"I used to read many years ago about his business of renting computer terminals for the same price for which you could buy equivalent generic hardware outright. The big selling point (or renting point) of this 1970s-sounding business model was that was the only way you could get Bloomberg's proprietary content."

This is like saying, "Why should I buy The American Conservative Magazine when I can buy blank paper for cheaper?" Well, as you go on to say, it's the content you are paying for. Information provided by Bloomberg can be integrated into pricing models and manipulated in other ways that are useful to traders. Just like any other business, once you have a customer base, it is easier to retain it than it is for another business to steal it away. Also, many smaller trading firms don't have a Bloomberg terminal for every employee. There may only be one in the entire office. It's all for the content.

Anonymous said...

The business of selling high quality information is one of the best lines of business in the world.

Anonymous said...

Information provided by Bloomberg can be integrated into pricing models and manipulated in other ways that are useful to traders.

Could you explain this to a non-financial guy?

Something like NASDAQ is just a big supercomputer, with a bunch of 0's and 1's in it, and those 0's and 1's are in a constant state of flux.

What a financial analyst wants is the some sense of the "flux" of the 0's and 1's [both in real time, as the changes are occuring, and historically, in a much larger database, for comparison purposes], so he goes to some financial reporting service and purchases a "stream" of data that tells him about the state of the flux.

Now here's the question: Who do folks like Nasdaq license to be their stream "providers"?

Is there a finite set of [primary] stream providers [maybe only two or three, like Dow Jones & Bloomberg], or is there a near-limitless supply of them?

Certainly e.g. Yahoo seems to have access to somebody's stream, and posts it all for free on the internet.

Unless Bloomberg has some monopoly [or near-monopoly] on the stream of 0's and 1's, then, long term, they aren't providing anything that anybody else couldn't provide.

And I can't imagine that their analysis tools would hold a candle to a serious financial analysis package [typically proprietary, written in-house].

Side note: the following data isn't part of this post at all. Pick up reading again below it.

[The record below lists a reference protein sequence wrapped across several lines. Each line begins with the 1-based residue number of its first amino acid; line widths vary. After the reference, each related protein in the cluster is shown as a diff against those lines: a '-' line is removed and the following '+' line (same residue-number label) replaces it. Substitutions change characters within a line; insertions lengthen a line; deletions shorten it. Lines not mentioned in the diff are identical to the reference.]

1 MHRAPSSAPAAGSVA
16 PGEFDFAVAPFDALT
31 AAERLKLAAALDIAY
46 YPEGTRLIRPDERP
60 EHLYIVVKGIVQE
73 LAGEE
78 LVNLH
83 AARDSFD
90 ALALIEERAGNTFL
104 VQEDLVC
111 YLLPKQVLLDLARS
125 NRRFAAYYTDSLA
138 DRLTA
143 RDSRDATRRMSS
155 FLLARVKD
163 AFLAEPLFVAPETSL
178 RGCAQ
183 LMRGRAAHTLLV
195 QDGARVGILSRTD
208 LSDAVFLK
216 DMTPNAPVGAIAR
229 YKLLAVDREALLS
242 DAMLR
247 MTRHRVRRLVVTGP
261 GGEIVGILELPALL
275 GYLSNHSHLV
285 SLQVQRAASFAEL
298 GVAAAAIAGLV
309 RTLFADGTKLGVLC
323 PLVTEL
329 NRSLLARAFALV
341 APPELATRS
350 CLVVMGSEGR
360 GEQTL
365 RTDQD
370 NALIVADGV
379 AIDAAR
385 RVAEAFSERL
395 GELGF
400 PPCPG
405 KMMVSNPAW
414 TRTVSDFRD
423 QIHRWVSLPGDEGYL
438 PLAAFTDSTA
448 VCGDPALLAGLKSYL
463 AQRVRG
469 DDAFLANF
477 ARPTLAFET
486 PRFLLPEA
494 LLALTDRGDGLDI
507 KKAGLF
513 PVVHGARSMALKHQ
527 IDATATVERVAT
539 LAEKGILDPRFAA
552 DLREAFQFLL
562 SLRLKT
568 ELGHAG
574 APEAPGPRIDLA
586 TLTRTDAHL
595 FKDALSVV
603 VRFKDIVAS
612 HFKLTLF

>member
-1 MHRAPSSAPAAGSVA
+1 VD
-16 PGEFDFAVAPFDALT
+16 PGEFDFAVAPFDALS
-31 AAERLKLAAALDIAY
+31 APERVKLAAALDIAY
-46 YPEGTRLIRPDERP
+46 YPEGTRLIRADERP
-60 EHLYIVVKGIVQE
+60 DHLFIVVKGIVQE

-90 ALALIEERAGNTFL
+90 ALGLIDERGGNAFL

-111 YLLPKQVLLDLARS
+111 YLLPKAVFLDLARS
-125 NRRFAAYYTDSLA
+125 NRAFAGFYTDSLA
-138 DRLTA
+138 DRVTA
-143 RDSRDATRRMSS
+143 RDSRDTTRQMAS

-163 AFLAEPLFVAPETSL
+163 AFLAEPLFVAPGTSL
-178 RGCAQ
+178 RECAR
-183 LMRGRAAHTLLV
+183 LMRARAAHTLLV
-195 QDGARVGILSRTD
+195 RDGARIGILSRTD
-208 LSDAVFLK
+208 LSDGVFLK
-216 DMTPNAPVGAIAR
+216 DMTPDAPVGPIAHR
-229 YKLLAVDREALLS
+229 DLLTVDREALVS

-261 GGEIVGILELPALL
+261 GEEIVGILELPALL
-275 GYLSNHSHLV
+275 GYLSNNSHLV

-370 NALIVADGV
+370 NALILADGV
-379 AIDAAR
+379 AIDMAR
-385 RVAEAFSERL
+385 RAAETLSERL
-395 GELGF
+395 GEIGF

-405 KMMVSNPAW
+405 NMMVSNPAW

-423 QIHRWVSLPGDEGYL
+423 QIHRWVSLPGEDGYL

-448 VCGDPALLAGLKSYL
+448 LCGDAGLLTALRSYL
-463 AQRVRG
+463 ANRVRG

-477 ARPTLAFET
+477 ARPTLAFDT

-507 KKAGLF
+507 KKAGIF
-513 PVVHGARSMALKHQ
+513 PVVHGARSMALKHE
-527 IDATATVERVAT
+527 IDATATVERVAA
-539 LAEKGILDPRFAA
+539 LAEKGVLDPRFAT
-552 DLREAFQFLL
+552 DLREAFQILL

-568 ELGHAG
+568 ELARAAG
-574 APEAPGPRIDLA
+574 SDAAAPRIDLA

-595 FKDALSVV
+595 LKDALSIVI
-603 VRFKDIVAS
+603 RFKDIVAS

Dave said...

A recent trend that could be lucrative for Bloomberg is the move toward quasi-public "rule 144A" stock exchanges -- where smaller companies can avoid regulatory headaches and litigation risks by limiting their shareholders to 499 or fewer qualified investors (so average Americans are kept from investing in another class of potential home run ball investments -- thanks, regulators). I can see how info on these exchanges might be restricted to proprietary services.

Artanis said...

Bloomberg, like Lexis-Nexis and a few others, provides a peerless level of data integration for users. It also is a massive status symbol among the In Crowd.

Information isn't free. GOOD information is expensive. Superb information is priced out of the realm of the amateur and the small time operator.

That said, there is little you can get from Bloomberg you cannot get elsewhere far cheaper-you have to dig.

BTW, keping amateurs out of the market is a Big Win. Amateur speculation in the stock market is the prime engine of our current situation of speculation, cheap false prosperity, and a government whored out to keep it going.

Anonymous said...

When you hit the Help key on a Bloomberg you get a chat window with a real person. This girl I know works as a help representative for Bloomberg in a timezone exactly opposite New York's (we're in Asia) and has to work a Saturday on occasion (Friday night NYC time). Most of her Saturday help issues are for important things like when the club closes, the quickest way to get to Delancey and Ludlow, and if there are any restaurants around still taking reservations. That's the value of a Bloomberg terminal.

Oh yeah, there's also that market data/trading platform for a fraction the cost of a full-blown OMS thing. The terminals are expensive but for a smaller company not looking to get into the IT business, they make sense.

Byrne Hobart said...

This Slate article does a good job of explaining it. Essentially, their market consists of traders who need to be the first to know more or less everything: the amount they'd be willing to pay to get news first is an order of magnitude higher than what they'll pay to get it even a few seconds later.

David Davenport said...

Bloomie had one good business idea and he sold it adeptly. Now his system is outdated, but his customers stick with it because of human inertia.

Successful businessmen men don't always become successful political leaders. For example, Herbert Hoover was a successful businessman.

Steve, Artanis has a good point about amateur stock speculators. All those EZ Trade Internut discount brokers that advertise heavily on CNBC: their frequent-trader customers would make about as much $ and have more fun betting on sports.

SFG said...

He could just be a really, really successful salesman, a skill set that it is always difficult for nerds to understand.
We understand it, we just ain't got it (and more importantly, cannot get it).

Anonymous said...

Look, there's some hierarchy in the stream of 0's and 1's coming out of the NASDAQ, the NYSE, the Chicago Merc, whatever.

The hierarchy must look something like

NASDAQ -> X -> Y -> Z -> {Dow Jones, Bloomberg, Associated Press, whomever}